haunted house

The scariest haunted houses to visit in Toronto this Halloween

A trick-or-treater's guide to the best streets and displays across the city

October marks that fun-filled time of year when even the most modest, tasteful decorators start slapping cartoon skeleton posters on their front doors and stringing fake spiderwebs around their windows. But some homeowners take this annual opportunity to the next level with their over-the-top Halloween displays. We’ve rounded up some of the most boo-tiful Halloween homes to check out this month.

Krisbury Avenue in Thornhill Woods

For the 15th Halloween in a row, the Thornhill Woods Haunted House will be scaring up funds to benefit the SickKids Hospital For Sick Children.

The yard haunt, located at 1 Krisbury Ave., near Bathurst Street and Rutherford Road, uses tombstones, monsters, zombies, witches, ghosts and spooky music to create a festive Halloween atmosphere.

It is the brainchild of homeowner and Halloween enthusiast Chris Ainsworth who, with the help of family, friends and neighbours, spends days setting up the display each October.

Ainsworth has two boys, aged 13 and 15, who experienced health problems when they were younger.

“We were in and out of SickKids, and we wanted to give back,” said Ainsworth. “We just started decorating for Halloween and then we got the idea of putting out a donation box and raising funds for SickKids, and then it kind of took on a life of its own.”

 

Gargoyles at the Thornhill Woods Haunted House

Ainsworth said due to the haunt’s growing popularity, which now sees about 3,000 visitors each Halloween night and has corporate sponsors, he’s now raised $123,000 for SickKids.

Ainsworth’s front yard is awash with static props, such as tombstones, as well as props that move, often jumping up to scare people, via the large air compressor he had installed in his basement.

“I guess some guys like to go hunting or fishing, or spend their money on their motorcycles or hot rods. I’m into Halloween; that’s my thing.”

The event has changed in recent years, as a walk-through haunted house from previous years is no longer there due to Ainsworth’s life becoming busier, but this will be the third year Bounce Entertainment will set up a stage in his driveway to provide live music to create a street party atmosphere on Halloween night.

Ainsworth said prizes will be available for things like best costume and best dance off.

The Thornhill Woods Haunted House display will run from Oct. 28 to 31, with live entertainment, contests, freebies and prizes happening on Halloween night.

 

Midtown’s Heddington Avenue

Heddington Avenue’s artsy Halloween event sees life-sized posters of pop icons, from the Little Mermaid to Harry Potter, taking over the street. Heddington resident Barb Gordon is the founder and artist behind the event, now in its 21st year, which has become an annual fundraiser for the Hospital for Sick Children. In recent years, Gordon partnered with the Eglinton BIA to close the street between Eglinton and Roselawn from 4 to 8 p.m. to create a car-free space for visitors, costumed actors, musicians and other festivities.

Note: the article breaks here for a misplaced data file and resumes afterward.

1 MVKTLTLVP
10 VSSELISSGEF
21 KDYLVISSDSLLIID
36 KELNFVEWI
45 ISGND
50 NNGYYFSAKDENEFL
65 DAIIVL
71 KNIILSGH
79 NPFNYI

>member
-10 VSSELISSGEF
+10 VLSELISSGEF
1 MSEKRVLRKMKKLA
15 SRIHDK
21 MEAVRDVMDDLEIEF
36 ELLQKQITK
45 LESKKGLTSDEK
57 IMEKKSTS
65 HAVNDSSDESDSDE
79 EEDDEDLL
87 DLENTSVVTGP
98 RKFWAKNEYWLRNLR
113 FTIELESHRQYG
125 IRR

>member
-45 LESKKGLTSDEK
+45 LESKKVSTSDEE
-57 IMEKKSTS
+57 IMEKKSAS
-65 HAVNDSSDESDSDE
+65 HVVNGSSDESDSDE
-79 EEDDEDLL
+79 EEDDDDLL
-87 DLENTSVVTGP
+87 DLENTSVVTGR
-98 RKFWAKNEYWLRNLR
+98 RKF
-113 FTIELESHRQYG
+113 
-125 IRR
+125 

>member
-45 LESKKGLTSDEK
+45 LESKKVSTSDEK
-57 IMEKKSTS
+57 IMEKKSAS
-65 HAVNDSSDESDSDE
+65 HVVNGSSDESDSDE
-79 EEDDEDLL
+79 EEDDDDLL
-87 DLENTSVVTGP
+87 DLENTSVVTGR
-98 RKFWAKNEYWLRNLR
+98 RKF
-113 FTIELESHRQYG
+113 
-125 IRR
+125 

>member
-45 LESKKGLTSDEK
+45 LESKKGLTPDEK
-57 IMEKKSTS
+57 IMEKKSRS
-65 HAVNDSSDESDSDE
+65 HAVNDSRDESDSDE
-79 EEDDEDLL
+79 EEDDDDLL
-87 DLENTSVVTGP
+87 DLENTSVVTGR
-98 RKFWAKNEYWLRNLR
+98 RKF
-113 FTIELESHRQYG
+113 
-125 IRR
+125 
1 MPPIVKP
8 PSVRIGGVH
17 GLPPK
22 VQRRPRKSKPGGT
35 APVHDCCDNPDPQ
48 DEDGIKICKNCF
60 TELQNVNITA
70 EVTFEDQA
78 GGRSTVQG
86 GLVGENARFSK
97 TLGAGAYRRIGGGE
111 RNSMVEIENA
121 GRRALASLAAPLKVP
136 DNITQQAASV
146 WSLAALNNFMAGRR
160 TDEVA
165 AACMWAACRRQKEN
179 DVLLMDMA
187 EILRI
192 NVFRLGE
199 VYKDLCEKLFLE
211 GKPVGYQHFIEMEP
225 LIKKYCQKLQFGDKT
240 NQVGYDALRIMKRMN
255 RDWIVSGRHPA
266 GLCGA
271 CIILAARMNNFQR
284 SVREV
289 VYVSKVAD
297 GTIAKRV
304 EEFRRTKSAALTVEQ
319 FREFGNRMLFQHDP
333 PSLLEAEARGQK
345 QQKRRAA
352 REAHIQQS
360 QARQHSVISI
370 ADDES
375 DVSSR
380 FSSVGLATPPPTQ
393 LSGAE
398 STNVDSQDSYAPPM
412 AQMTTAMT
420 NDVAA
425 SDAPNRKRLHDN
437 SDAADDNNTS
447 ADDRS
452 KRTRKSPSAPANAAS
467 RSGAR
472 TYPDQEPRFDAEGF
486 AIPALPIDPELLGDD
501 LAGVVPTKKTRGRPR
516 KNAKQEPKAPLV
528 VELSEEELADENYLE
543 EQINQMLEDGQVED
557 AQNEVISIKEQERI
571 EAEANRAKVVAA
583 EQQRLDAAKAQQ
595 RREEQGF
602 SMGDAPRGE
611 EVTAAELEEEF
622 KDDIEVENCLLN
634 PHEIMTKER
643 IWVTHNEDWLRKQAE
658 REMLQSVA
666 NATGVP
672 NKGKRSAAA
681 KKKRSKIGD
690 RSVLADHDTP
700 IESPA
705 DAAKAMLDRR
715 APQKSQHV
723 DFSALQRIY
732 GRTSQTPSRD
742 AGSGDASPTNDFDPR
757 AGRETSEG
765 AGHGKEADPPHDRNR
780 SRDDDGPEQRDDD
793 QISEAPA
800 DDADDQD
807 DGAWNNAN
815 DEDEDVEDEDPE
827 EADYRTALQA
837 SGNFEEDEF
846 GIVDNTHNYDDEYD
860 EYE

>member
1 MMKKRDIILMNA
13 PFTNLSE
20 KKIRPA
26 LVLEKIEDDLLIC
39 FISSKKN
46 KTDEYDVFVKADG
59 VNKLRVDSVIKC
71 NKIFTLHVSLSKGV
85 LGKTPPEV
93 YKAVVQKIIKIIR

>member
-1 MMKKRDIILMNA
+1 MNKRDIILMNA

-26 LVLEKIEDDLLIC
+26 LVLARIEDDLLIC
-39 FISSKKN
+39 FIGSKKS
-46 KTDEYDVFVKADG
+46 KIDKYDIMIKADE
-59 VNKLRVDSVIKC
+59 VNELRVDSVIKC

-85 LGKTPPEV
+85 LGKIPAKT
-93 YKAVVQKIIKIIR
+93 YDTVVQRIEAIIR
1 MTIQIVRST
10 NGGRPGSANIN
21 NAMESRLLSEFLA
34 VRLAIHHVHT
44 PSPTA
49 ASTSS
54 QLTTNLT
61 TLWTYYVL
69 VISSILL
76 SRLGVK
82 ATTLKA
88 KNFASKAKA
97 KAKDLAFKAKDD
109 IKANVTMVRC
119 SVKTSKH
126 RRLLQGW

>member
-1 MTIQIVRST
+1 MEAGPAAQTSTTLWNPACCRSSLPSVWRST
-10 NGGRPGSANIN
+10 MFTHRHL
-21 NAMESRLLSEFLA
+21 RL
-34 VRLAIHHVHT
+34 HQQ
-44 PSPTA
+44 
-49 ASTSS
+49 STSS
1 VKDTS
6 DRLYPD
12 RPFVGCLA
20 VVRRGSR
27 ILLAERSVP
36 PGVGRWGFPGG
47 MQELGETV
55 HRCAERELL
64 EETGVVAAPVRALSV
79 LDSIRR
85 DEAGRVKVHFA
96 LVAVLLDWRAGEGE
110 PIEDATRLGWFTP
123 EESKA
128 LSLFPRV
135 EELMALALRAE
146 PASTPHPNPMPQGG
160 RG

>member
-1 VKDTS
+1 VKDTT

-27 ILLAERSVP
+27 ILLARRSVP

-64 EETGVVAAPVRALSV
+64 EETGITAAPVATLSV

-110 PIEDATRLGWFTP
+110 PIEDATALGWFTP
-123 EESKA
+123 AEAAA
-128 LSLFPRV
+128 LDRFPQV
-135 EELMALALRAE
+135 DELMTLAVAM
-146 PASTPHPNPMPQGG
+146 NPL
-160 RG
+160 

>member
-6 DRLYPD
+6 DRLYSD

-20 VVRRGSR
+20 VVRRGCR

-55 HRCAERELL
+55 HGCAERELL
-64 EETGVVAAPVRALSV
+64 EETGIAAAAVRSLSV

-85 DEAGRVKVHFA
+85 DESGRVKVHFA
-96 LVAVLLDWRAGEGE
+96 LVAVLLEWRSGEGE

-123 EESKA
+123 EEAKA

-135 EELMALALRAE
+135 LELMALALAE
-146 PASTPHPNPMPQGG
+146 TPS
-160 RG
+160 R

Each year, Gordon recruits a team of neighbours to help her set up the display, which includes a new hand-painted poster series at her own home (2019’s theme is extra spooky: Hotel Transylvania), along with works from previous events showcased on nearby residents’ lawns. Gordon estimates the event attracted about 4,000 people last year, and raised just under $20,000 for SickKids between 2013 and 2018.

“We’ve had visitors from Europe and all over the place,” says Gordon.

 

Glenlake Avenue in the Junction Triangle

Karin Martin and her husband Trevor Walker have always decorated their home in the Glenlake Avenue and Dorval Road area for Halloween, but over the last four years, the results have been particularly dramatic. Features have included smoke effects, towering horse skeletons, trees disguised as ghouls and campy faux graveyards.

“My husband is extremely crazy and talented at the same time,” Martin says jokingly.

Although Walker is the main architect of the family’s Halloween look, Martin says her work in the film industry has enabled her to source some interesting props over the years, including spooky fabrics. (Yes, Martin says spooky fabrics are a thing!) Needless to say, their home is a hot spot for trick-or-treaters, attracting hundreds of families every Oct. 31.

“We spend so much money on candy,” Martin says and laughs.

 

Scarborough’s Halsam Street

Spooky Streets Tomlinson
Kyla Tomlinson’s Halloween Maze

Kyla Tomlinson and her friends have been creating a Halloween-themed maze on her Scarborough front lawn every October since 2012. She says the maze has expanded each year, with the team typically starting the annual construction in early October.

“It’s a big process, honestly,” says Tomlinson, who also collects voluntary donations for SickKids from visitors.

The Tomlinson Haunted Maze at 116 Halsam St. is constructed from large plywood boards, with Halloween decorations, animatronic accessories and costumed live actors providing the haunting finishes. The design is a little different each year in order to keep regular visitors guessing.

Tomlinson says that this year’s maze has “lots of twists and turns and pop-outs where people won’t expect them to be.”